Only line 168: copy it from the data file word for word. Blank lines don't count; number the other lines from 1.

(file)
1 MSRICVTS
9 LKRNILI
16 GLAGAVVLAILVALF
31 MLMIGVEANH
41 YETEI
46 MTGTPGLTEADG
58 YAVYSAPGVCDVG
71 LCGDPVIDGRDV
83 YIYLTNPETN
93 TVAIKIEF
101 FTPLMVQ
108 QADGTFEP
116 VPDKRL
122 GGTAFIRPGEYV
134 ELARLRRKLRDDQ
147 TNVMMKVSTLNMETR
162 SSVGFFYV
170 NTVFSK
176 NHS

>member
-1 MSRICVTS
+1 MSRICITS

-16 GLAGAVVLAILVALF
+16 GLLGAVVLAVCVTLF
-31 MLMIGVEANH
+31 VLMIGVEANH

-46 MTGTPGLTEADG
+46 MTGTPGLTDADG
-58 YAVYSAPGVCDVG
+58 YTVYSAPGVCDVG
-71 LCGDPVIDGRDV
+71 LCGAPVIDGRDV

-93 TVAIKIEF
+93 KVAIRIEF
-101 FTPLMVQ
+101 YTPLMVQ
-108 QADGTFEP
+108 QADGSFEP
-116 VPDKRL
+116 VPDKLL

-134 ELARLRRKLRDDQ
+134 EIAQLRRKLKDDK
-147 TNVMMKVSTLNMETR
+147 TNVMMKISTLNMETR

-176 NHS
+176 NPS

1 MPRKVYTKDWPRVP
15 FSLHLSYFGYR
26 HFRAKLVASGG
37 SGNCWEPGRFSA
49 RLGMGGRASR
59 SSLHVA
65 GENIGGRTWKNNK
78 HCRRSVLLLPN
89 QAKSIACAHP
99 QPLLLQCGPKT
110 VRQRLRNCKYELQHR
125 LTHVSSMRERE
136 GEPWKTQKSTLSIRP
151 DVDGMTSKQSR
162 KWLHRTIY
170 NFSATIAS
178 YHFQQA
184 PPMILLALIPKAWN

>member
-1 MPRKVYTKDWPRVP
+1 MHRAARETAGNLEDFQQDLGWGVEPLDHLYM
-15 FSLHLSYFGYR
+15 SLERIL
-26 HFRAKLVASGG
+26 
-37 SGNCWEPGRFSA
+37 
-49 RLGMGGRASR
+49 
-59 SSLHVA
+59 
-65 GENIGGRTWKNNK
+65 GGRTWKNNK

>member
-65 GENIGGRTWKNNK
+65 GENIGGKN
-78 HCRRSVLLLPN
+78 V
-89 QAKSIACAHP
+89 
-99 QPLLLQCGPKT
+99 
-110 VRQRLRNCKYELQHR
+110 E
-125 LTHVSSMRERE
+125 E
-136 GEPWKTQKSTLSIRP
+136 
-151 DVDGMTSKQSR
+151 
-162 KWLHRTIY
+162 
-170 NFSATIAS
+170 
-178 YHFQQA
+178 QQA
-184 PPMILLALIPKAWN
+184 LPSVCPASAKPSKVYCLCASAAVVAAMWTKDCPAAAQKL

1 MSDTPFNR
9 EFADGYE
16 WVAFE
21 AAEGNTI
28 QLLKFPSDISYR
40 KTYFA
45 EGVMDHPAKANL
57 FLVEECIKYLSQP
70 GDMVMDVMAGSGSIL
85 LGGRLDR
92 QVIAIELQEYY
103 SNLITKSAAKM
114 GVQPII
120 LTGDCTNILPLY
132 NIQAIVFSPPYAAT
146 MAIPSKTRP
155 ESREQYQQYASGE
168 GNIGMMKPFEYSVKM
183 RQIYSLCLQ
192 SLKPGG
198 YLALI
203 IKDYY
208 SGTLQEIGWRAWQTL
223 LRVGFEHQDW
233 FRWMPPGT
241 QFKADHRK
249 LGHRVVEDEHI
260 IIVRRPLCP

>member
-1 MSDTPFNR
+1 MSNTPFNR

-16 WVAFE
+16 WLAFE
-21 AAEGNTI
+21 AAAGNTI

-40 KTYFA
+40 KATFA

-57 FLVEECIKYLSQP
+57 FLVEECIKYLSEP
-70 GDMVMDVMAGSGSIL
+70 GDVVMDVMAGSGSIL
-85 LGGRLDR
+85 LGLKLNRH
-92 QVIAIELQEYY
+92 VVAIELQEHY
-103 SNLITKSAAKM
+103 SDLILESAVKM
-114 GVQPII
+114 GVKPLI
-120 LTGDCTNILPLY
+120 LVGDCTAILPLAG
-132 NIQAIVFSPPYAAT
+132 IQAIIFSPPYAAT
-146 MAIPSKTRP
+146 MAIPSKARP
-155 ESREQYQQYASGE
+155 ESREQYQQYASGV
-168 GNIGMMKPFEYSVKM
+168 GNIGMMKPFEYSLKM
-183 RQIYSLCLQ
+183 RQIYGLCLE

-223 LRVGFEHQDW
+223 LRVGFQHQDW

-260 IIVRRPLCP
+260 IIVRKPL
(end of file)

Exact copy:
-260 IIVRRPLCP